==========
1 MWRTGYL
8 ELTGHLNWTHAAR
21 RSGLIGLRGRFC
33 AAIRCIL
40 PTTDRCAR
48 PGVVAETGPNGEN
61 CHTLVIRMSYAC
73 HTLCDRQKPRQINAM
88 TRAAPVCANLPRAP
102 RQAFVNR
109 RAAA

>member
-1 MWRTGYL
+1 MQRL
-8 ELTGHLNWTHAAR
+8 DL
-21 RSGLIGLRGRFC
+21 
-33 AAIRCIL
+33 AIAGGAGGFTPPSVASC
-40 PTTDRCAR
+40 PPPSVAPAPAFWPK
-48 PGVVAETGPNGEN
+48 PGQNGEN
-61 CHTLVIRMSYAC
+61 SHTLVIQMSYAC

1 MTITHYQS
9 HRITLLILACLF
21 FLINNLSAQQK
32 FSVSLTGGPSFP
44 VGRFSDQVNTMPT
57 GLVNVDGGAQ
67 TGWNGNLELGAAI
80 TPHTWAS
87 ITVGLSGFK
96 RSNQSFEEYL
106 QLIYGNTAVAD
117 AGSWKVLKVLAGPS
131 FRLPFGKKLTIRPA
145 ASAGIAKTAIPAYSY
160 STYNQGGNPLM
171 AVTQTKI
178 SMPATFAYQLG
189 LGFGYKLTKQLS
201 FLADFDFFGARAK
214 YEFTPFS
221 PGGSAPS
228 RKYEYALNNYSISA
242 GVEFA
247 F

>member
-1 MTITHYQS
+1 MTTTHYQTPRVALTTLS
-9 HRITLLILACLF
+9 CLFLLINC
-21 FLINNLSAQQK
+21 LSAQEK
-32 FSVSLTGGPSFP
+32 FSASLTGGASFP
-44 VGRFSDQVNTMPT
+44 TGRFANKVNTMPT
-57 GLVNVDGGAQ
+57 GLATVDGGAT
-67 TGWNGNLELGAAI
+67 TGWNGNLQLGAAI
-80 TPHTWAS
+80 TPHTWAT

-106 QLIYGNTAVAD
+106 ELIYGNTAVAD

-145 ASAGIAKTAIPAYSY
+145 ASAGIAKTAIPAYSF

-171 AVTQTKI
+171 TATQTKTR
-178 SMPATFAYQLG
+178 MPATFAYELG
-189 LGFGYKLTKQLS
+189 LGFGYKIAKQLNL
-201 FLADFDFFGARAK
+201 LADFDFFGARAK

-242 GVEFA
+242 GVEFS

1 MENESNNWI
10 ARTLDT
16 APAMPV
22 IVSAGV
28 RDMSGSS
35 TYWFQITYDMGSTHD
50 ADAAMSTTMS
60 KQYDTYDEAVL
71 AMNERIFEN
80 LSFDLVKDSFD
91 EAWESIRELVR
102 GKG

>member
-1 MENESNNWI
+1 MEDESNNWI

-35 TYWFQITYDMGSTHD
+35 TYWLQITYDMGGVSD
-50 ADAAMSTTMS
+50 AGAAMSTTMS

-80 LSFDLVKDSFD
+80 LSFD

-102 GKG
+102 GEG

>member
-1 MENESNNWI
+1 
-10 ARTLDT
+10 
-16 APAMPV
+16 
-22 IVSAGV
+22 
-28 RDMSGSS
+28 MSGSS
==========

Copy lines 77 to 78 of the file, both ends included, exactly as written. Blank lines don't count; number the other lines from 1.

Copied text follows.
+189 LGFGYKIAKQLNL
-201 FLADFDFFGARAK